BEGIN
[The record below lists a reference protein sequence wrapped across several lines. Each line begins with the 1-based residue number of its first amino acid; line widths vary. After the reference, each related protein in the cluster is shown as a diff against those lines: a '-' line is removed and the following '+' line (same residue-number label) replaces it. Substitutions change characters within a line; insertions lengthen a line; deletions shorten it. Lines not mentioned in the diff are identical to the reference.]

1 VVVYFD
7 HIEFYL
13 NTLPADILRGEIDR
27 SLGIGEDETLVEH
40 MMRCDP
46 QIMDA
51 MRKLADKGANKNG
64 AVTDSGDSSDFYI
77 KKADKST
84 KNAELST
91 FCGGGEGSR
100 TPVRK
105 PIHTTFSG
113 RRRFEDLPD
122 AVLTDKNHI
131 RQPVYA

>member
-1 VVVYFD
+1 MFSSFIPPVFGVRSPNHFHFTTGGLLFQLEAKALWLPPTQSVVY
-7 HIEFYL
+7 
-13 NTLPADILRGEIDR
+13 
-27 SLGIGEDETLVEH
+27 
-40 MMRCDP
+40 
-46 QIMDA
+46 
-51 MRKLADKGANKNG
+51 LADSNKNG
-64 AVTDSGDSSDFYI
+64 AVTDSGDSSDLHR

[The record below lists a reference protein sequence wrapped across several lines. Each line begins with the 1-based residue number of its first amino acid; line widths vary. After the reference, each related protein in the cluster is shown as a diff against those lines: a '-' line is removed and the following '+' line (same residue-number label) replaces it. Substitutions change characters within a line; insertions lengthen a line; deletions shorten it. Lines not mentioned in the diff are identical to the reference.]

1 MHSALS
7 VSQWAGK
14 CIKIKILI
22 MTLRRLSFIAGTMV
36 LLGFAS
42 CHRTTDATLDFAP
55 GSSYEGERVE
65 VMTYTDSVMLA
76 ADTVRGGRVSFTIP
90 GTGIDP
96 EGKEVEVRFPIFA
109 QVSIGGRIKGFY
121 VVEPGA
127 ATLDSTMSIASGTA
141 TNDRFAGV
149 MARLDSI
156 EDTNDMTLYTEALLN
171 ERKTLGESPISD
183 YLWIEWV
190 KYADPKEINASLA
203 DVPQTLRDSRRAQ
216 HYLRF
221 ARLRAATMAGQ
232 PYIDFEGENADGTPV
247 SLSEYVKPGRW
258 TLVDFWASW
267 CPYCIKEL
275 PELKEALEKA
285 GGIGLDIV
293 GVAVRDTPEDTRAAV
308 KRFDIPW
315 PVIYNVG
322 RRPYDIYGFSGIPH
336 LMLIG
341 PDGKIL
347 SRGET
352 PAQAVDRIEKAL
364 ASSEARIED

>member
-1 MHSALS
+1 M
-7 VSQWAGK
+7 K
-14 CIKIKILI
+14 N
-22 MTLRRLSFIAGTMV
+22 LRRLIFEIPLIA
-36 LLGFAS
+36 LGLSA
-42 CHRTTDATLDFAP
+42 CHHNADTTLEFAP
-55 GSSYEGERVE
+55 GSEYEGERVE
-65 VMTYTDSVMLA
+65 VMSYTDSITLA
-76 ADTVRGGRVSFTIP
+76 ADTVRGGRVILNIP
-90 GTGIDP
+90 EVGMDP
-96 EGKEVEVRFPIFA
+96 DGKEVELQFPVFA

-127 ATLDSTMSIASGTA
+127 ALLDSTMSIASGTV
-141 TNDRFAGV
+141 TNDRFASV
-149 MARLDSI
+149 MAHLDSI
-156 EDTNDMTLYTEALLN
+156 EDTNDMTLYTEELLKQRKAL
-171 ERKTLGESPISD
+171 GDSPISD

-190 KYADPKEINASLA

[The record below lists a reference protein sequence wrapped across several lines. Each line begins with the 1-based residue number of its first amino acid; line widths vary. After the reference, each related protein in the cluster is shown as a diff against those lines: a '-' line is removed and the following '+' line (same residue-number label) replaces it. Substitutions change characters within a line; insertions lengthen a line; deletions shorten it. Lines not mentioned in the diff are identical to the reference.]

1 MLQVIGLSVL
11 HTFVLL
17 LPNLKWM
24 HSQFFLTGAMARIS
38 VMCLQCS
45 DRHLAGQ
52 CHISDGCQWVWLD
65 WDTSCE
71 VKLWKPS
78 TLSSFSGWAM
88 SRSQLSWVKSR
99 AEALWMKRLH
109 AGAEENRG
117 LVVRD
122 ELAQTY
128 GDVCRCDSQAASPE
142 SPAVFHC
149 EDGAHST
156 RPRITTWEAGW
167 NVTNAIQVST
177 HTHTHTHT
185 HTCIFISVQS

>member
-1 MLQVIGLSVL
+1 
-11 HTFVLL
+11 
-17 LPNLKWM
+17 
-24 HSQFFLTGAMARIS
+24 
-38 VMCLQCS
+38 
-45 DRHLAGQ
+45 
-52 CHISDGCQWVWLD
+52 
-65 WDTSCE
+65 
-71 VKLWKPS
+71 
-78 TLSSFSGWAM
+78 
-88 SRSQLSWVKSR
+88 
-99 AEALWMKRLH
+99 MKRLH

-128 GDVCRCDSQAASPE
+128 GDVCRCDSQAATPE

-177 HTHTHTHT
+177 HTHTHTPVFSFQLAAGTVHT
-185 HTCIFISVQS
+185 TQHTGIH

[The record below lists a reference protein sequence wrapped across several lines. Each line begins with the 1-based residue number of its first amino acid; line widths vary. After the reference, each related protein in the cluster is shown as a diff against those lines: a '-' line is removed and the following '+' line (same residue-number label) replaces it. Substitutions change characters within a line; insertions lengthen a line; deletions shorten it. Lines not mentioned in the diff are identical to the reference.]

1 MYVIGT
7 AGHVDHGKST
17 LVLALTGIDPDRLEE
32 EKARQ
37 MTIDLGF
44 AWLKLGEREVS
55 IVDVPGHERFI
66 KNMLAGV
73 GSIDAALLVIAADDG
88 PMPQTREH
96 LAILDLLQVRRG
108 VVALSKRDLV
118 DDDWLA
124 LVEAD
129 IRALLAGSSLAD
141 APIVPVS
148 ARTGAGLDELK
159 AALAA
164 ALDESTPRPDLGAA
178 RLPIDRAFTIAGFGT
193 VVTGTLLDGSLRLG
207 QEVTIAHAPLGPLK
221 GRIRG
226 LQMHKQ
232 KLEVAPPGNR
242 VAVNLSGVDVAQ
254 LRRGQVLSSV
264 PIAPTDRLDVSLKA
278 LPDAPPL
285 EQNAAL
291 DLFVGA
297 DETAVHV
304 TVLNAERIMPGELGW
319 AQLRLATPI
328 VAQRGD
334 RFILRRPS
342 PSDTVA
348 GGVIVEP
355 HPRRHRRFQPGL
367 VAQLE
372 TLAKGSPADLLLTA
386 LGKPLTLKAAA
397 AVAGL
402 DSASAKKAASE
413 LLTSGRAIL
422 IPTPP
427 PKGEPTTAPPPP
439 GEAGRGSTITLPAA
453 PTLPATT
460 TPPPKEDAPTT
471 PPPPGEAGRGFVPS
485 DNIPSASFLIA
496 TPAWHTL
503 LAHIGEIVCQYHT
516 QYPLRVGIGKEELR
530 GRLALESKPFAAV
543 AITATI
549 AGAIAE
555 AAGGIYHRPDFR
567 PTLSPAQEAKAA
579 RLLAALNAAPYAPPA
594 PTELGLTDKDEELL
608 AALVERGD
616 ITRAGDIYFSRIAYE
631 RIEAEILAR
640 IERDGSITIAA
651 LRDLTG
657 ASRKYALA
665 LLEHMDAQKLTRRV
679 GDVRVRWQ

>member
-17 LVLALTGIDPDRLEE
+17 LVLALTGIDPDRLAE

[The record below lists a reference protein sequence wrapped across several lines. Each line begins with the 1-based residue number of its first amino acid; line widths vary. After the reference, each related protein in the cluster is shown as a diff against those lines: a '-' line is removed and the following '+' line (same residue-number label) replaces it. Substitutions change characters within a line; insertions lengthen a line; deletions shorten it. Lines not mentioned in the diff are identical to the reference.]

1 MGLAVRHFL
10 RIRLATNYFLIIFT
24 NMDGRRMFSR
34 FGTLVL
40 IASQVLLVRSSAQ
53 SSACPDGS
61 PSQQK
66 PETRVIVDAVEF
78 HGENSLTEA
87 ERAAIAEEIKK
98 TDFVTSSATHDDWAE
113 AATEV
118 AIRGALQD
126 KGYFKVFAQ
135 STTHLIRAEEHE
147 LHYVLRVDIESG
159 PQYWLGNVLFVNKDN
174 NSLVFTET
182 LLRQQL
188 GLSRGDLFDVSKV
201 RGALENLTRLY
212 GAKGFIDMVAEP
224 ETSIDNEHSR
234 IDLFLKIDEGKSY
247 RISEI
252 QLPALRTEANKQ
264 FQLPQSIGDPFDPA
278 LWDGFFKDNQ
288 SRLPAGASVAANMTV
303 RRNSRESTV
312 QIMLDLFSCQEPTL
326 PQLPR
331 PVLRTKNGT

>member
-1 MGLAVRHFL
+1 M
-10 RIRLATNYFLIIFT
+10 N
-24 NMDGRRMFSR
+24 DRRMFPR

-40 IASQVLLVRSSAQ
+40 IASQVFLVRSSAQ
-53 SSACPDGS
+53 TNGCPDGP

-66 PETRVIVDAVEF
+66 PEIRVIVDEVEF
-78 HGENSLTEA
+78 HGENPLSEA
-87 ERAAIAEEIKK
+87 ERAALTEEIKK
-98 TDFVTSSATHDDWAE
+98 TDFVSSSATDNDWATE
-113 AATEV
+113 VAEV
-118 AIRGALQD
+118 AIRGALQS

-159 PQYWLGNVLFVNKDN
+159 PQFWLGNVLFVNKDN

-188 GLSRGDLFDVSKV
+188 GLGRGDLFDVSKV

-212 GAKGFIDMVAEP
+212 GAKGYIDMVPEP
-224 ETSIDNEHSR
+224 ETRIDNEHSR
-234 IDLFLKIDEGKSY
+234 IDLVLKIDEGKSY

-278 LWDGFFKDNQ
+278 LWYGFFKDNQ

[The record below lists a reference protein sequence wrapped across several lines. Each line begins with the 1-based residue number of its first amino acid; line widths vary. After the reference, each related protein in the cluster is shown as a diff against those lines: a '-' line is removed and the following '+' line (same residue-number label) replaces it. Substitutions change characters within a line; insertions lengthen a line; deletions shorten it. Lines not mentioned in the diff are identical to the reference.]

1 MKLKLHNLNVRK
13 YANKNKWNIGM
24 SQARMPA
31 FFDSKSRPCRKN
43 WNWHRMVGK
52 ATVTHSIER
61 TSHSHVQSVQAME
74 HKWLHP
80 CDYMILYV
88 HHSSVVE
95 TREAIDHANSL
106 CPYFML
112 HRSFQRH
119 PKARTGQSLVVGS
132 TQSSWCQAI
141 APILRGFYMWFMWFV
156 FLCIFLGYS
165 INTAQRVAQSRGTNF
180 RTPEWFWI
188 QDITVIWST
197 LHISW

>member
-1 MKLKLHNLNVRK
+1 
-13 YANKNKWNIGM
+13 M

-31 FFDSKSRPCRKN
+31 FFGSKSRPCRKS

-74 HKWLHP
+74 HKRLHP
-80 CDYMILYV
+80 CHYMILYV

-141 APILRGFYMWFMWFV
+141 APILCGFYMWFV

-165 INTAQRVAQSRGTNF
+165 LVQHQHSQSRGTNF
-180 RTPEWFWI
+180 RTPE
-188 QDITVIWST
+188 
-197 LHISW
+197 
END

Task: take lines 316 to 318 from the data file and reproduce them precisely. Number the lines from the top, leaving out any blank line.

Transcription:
95 TREAIDHANSL
106 CPYFML
112 HRSFQRH